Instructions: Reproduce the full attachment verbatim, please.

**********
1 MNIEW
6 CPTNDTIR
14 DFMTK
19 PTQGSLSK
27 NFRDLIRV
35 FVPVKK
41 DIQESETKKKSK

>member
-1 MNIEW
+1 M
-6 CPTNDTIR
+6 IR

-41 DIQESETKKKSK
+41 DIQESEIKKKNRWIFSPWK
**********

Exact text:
1 MNIEW
6 CPTNDTIR
14 DFMTK
19 PTQGSLSK
27 NFRDLIRV
35 FVPVKK
41 DIQESETKKKSK

>member
-1 MNIEW
+1 M
-6 CPTNDTIR
+6 IR

-41 DIQESETKKKSK
+41 DIQESEIKKKNRWIFSPWK